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Sri Jayalakshmi Cloth Stores Vs. Commissioner of Income-tax - Court Judgment

LegalCrystal Citation
SubjectDirect Taxation
CourtAndhra Pradesh High Court
Decided On
Case NumberCase referred No. 49 of 1979
Judge
Reported in[1985]155ITR425(AP)
ActsIncome Tax Act, 1961 - Sections 271(1), 274 and 274(2)
AppellantSri Jayalakshmi Cloth Stores
RespondentCommissioner of Income-tax
Appellant AdvocateV.K. Annapurna, Adv.
Respondent AdvocateM. Suryanarayana Murthy, Adv.
Excerpt:
direct taxation - penalty - sections 271 (1), 274 and 274 (2) of income tax act, 1961 - income-tax officer (ito) imposed penalties on assessee for concealment of income - contention that after amendment of 1961 act iac and not ito competent to impose penalty - no power conferred on iac to levy penalty after 1961 act was amended - no reference to iac under section 274 required - held, pursuant to amendment ito competent to levy penalty. - - the aac as well as the income-tax appellate tribunal rejected the assessee's contention that no income was concealed. this principle is clearly established by the decision of the supreme court in brij mohan's case [1979]120itr1(sc) .identical contention was urged in the above case before the supreme court, which was rejected......1970. according to the amendment that came into force, power is conferred on the ito himself to levy penalty where the income concealed does not exceed rs. 25,000. as in the present case, the income concealed did not exceed rs. 25,000 for either of the assessment years, the tribunal held that the proper authority to levy the penalty was the ito by virtue of the amendment that came into force on april 1, 1971. the tribunal also found that the ito did not make any reference to the iac in the matter of levying the penalty acting under s. 274(2) of the i.t. act as was in force prior to 1971 and, therefore, the iac had no jurisdiction at the relevant time. relying on the decision of this court in addl. cit v. dr. khaja khutabuddinkhan : [1978]114itr905(ap) the tribunal held that the.....
Judgment:

Anjaneyulu, J.

1. The Income-tax Appellate Tribunal referred the following question of law for consideration of this court under s. 256(1) of the I.T. Act :

'Whether, on the facts and in the circumstances of the case, the Tribunal was justified in law in holding that the Income-tax Officer had jurisdiction to levy the penalties for the assessment years 1969-70 and 1970-71, in view of the amendment to section 274(2) of the Income-tax Act, 1961 ?'

2. For the income-tax assessment years 1969-70 and 1970-71, the ITO made certain enquiries and came to the conclusion that the assessee had concealed its income in the returns filed. Assessments for these two years were completed on March 18, 1972. On the same date, the ITO issued notices for both the assessment years requiring the assessee to show cause why penalty should not be levied for concealment of income. The assessee submitted an explanation asserting that no income was concealed. The explanation was rejected. The ITO determined the income concealed for the assessment year 1969-70 at Rs. 25,000 and at Rs. 20,000 for the assessment year 1970-71. He levied penalty equal to the amount of income concealed for both the assessment years. The assessee appealed against the orders levying penalty. The AAC as well as the Income-tax Appellate Tribunal rejected the assessee's contention that no income was concealed. The ITO's finding that penalty is leviable was affirmed by the appellate authorities. Before the Tribunal, the assessee had taken a contention that the ITO had no jurisdiction to pass the orders of penalty for the assessment years 1969-70 and 1970-71. It is claimed that in accordance with the law relating to the income-tax assessment years 1969-70 and 1970-71, the proper authority to levy the penalty is the IAC where the minimum penalty leviable is more than Rs. 1,000. As in the present case, the minimum penalty is more than Rs. 1,000, the assessee claimed that the jurisdiction to levy the penalty vested not with the ITO, but with the IAC under s. 274(2) of the I.T. Act. The Tribunal rejected the contention of the assessee. The Tribunal held that the present case is covered by the amendment which came into force on April 1, 1971, by the Taxation Laws (Amendment) Act, 1970. According to the amendment that came into force, power is conferred on the ITO himself to levy penalty where the income concealed does not exceed Rs. 25,000. As in the present case, the income concealed did not exceed Rs. 25,000 for either of the assessment years, the Tribunal held that the proper authority to levy the penalty was the ITO by virtue of the amendment that came into force on April 1, 1971. The Tribunal also found that the ITO did not make any reference to the IAC in the matter of levying the penalty acting under s. 274(2) of the I.T. Act as was in force prior to 1971 and, therefore, the IAC had no jurisdiction at the relevant time. Relying on the decision of this court in Addl. CIT v. Dr. Khaja Khutabuddinkhan : [1978]114ITR905(AP) the Tribunal held that the jurisdiction is not vested in the IAC to levy the penalty. In that view, the assessee's contention regarding lack of jurisdiction on the part of the ITO to pass the orders of penalty was rejected. The assessee applied for and obtained the present reference against the above finding.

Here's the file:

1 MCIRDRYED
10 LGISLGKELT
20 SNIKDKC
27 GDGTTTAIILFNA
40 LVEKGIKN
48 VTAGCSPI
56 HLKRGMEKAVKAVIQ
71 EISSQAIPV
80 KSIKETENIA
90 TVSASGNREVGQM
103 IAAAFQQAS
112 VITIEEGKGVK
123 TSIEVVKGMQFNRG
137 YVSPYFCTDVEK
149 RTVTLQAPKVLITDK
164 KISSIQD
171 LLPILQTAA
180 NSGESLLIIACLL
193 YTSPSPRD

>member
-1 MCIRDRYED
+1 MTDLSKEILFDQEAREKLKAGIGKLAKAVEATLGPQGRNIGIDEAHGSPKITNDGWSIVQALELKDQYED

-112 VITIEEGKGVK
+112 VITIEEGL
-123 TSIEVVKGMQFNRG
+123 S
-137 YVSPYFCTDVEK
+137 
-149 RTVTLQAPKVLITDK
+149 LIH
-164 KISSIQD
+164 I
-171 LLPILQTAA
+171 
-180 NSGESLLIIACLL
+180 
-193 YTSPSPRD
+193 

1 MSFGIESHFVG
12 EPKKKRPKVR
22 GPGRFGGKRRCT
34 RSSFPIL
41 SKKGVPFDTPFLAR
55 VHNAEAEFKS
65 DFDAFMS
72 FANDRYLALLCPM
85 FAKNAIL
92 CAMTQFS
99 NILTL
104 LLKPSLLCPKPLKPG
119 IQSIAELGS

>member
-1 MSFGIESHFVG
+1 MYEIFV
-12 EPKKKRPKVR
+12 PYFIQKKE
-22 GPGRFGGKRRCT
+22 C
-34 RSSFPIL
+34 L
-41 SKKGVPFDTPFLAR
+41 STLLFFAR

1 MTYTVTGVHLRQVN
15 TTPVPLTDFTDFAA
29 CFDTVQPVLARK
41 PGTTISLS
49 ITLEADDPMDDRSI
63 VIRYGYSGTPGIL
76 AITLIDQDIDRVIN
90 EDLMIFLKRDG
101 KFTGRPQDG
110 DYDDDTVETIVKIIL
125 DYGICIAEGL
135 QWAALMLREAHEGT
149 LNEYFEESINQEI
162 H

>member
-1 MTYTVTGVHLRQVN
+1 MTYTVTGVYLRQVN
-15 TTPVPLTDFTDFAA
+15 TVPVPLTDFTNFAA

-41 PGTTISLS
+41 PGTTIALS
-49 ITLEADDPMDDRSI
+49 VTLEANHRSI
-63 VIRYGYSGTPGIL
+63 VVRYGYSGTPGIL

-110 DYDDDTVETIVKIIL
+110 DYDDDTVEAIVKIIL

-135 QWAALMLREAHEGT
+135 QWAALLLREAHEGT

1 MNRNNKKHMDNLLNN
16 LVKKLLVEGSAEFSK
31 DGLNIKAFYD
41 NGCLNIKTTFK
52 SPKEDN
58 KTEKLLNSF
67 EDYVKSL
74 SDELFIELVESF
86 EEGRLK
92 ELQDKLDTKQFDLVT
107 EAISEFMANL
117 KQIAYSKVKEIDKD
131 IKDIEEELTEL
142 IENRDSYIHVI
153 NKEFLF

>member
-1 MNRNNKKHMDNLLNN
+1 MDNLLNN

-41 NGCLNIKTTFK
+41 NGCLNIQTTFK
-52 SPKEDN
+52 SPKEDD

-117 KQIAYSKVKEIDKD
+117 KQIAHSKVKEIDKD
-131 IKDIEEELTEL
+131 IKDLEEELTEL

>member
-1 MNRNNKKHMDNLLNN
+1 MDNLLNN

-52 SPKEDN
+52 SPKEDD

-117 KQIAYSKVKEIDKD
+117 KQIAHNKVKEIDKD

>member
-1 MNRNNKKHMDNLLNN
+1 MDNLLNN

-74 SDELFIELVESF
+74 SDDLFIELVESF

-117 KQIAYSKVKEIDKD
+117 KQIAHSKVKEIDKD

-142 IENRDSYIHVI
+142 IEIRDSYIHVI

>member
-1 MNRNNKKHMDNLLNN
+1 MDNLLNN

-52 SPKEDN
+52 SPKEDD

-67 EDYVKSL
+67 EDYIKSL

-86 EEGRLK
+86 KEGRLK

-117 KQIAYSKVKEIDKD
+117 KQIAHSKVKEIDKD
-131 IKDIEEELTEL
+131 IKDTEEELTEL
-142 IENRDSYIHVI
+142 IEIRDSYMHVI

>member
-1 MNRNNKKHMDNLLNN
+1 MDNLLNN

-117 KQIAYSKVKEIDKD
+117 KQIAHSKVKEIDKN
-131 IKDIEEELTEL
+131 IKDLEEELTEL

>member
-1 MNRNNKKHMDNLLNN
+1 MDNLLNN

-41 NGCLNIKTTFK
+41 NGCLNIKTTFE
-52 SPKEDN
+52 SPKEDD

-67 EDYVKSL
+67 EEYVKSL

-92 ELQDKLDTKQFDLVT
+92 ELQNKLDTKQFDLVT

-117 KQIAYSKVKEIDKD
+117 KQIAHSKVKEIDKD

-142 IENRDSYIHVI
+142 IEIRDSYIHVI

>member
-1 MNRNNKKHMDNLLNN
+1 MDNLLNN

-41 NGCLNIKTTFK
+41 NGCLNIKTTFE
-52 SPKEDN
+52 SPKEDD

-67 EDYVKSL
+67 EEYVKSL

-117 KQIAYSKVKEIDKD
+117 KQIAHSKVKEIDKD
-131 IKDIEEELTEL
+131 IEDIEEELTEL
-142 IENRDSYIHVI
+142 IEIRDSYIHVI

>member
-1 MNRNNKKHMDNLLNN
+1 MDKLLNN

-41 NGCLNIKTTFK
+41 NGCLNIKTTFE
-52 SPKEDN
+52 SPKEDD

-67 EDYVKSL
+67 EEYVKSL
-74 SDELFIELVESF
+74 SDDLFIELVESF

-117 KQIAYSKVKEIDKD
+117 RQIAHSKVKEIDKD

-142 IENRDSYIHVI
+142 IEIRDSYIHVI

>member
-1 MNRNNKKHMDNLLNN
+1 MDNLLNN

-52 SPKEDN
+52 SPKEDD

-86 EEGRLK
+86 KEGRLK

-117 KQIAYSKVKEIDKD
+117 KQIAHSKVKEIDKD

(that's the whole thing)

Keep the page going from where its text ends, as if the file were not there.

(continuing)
3. The learned counsel for the assessee contended that the assessment years involved were 1969-70 and 1970-71 and the penalty is leviable in this case in accordance with the law governing the above-mentioned two assessment years. Alternatively, it is contended that penalty is leviable in accordance with the law in existence at the time when the offence of concealment was allegedly committed by the assessee. It is pointed out that the returns were filed long prior to April 1, 1971, when the amendment came into force and, consequently, the law that governs the levy of penalty is the law in existence at the time of filing the returns wherein the offence of concealment was allegedly committed. Reliance is placed on the decision of the Supreme Court in Brij Mohan v. CIT : [1979]120ITR1(SC) . In that view of the matter, the learned counsel for the assessee urged that the ITO had no power to levy the penalties for the two assessment years on March 21, 1974, by applying the amendment that came into force on April 1, 1971.